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Appreciating philosophy

Dustin Crummett | Sunday, March 3, 2013

Socrates was killed on charges of corrupting the youth. Some philosophers are still viewed as dangerous – Peter Singer sometimes receives death threats – but nowadays they are more likely to be thought irrelevant. This is the judgment Christopher Damian passes in his recent column “Our introduction to ‘philosophy'” (Feb. 26).
His friends, he tells us, tend to wind up frustrated after their professors ask them “pointless questions” about how we can know seemingly obvious truths. I, for one, found these questions fascinating as an undergraduate, but of course people have different tastes. Even if we don’t find them intrinsically interesting, questions like these illuminate fundamental epistemological issues that bear on all fields of philosophy – including fields that Mr. Damian seems to regard more fondly, such as ethics and philosophy of religion (the fields I happen to work in.) I understand that the prima facie abstruse nature of questions like these might be frustrating, but philosophy is a rigorous academic discipline like any other and no class promises all and only thrills.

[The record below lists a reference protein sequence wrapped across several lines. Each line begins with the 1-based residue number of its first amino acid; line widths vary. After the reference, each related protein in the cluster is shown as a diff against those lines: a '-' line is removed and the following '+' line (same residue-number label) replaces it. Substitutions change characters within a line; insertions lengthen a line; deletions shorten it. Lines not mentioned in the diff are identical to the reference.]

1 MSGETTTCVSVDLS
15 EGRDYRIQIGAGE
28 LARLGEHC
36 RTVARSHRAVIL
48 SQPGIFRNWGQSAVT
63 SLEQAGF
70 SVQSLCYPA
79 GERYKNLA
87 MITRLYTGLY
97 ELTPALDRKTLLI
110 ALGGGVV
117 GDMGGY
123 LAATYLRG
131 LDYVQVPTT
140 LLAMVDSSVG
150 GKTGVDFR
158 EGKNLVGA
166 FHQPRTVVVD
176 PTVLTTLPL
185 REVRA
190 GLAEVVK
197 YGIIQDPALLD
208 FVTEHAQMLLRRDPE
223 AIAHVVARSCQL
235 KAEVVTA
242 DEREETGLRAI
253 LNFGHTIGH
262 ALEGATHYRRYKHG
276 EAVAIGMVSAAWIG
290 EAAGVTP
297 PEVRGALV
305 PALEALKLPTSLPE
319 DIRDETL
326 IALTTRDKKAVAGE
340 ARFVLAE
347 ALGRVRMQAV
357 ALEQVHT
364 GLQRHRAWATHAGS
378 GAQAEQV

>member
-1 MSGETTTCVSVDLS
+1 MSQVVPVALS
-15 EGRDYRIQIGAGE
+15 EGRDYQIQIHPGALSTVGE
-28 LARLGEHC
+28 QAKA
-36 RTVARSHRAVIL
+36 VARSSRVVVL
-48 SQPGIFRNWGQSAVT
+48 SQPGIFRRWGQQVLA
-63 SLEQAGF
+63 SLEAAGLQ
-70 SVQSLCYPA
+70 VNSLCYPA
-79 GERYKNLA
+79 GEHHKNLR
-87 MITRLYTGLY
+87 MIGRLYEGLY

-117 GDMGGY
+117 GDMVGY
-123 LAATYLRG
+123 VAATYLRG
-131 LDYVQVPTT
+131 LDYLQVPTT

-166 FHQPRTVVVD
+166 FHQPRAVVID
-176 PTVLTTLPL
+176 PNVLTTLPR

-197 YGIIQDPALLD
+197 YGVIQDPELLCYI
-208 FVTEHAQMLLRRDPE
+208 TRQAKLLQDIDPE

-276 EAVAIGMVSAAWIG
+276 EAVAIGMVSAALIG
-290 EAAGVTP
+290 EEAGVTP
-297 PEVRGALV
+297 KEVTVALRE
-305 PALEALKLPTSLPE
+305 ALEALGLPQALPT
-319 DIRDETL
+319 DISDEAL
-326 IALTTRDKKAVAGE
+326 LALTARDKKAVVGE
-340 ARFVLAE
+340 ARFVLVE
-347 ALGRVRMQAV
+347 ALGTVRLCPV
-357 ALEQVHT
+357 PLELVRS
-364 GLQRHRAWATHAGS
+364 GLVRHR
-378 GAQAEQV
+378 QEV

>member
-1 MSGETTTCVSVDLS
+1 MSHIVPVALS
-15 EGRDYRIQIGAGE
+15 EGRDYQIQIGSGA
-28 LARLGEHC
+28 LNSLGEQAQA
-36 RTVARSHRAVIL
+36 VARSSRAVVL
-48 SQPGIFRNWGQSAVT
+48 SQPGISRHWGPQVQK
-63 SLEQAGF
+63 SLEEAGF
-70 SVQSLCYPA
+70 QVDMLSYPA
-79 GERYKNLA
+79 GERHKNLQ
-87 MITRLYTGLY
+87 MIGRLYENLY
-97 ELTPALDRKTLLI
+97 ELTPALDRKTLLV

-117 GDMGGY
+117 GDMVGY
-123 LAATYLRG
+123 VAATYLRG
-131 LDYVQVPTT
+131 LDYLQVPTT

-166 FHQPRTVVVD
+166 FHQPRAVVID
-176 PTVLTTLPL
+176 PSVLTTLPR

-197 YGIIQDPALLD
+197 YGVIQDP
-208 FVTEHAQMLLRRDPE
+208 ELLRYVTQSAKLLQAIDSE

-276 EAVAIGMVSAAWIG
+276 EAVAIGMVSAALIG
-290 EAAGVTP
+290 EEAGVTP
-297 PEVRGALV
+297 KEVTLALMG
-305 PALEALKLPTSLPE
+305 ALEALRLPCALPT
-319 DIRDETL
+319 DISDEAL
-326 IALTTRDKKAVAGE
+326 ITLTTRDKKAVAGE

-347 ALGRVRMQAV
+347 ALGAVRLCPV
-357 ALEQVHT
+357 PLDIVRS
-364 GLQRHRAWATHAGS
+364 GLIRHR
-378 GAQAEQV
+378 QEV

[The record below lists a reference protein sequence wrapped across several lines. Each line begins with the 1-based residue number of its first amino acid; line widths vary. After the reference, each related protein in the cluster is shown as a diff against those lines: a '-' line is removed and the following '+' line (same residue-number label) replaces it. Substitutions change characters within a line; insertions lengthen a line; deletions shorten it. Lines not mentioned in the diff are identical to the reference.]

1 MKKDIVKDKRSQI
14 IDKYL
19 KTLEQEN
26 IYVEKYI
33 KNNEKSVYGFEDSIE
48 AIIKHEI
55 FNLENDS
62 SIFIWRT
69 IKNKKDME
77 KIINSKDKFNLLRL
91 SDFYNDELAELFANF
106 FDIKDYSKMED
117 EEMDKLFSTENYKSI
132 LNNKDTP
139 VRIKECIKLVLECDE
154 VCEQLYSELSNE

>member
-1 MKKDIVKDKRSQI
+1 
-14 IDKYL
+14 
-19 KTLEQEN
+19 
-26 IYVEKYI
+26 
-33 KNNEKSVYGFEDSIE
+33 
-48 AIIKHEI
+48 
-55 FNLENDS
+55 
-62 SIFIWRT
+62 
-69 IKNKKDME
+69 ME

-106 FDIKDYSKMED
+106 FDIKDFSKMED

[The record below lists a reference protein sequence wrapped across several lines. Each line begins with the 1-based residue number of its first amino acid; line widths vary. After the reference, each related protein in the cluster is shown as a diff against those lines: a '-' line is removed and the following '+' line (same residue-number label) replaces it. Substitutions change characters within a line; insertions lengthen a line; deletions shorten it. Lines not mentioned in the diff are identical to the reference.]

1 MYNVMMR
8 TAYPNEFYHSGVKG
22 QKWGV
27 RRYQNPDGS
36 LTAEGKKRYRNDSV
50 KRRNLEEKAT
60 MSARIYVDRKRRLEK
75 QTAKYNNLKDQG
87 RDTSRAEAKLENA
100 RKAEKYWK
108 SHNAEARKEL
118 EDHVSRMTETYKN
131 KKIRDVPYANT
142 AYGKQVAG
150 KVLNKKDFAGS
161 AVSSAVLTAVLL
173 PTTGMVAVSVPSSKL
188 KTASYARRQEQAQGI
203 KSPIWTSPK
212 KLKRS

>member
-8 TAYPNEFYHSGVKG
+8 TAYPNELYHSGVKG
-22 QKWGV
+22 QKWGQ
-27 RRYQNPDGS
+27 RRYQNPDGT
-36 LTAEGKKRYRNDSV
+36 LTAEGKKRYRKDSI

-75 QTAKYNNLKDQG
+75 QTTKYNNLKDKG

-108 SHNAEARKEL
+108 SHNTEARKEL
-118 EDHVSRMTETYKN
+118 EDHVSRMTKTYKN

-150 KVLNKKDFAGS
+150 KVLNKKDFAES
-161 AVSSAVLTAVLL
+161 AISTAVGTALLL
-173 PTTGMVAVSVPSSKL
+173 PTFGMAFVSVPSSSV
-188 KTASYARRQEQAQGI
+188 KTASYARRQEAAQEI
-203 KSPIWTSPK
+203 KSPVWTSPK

Introductory philosophy classes are intended to help acquaint students with a rich intellectual tradition, to help them reason critically and evaluate arguments and to encourage them to reexamine fundamental assumptions they may have previously taken for granted. Mr. Damian, as far as I can tell, would prefer that introduction to philosophy courses function more like souped-up Catechism classes. I would regard this as a great loss; we already have Catechism classes in the form of Catechism classes. To this end he suggests Notre Dame “has a grave responsibility to ensure that [graduate students who teach] embody and promote its unique mission.” He explicitly refuses to elaborate. As many graduate students make a living through such teaching, perhaps I can be forgiven for wanting details. Should I be fired for being an Episcopalian, or will only my non-religious colleagues be banned? How will orthodoxy be enforced? By making us sign a statement of faith? Submitting our syllabi to Father Jenkins? Whatever it takes, I guess, to keep us from corrupting the youth.
Well. Maybe things haven’t changed so much after all.

 Dustin Crummett
graduate student
off campus